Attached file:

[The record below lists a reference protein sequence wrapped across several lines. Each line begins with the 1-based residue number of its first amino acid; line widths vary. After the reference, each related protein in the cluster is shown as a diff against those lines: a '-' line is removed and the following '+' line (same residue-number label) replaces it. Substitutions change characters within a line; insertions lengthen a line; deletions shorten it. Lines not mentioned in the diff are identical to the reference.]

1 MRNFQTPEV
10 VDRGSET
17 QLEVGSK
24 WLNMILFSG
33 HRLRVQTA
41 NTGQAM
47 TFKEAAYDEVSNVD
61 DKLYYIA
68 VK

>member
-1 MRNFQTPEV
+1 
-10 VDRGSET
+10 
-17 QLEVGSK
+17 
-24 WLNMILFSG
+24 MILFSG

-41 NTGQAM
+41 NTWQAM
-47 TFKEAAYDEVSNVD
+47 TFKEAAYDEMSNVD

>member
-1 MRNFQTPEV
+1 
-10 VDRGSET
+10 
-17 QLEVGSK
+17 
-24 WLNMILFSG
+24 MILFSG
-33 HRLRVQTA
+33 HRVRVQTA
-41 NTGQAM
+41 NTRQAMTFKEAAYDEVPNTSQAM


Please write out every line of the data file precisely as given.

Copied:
[The record below lists a reference protein sequence wrapped across several lines. Each line begins with the 1-based residue number of its first amino acid; line widths vary. After the reference, each related protein in the cluster is shown as a diff against those lines: a '-' line is removed and the following '+' line (same residue-number label) replaces it. Substitutions change characters within a line; insertions lengthen a line; deletions shorten it. Lines not mentioned in the diff are identical to the reference.]

1 MRNFQTPEV
10 VDRGSET
17 QLEVGSK
24 WLNMILFSG
33 HRLRVQTA
41 NTGQAM
47 TFKEAAYDEVSNVD
61 DKLYYIA
68 VK

>member
-1 MRNFQTPEV
+1 
-10 VDRGSET
+10 
-17 QLEVGSK
+17 
-24 WLNMILFSG
+24 MILFSG

-41 NTGQAM
+41 NTWQAM
-47 TFKEAAYDEVSNVD
+47 TFKEAAYDEMSNVD

>member
-1 MRNFQTPEV
+1 
-10 VDRGSET
+10 
-17 QLEVGSK
+17 
-24 WLNMILFSG
+24 MILFSG
-33 HRLRVQTA
+33 HRVRVQTA
-41 NTGQAM
+41 NTRQAMTFKEAAYDEVPNTSQAM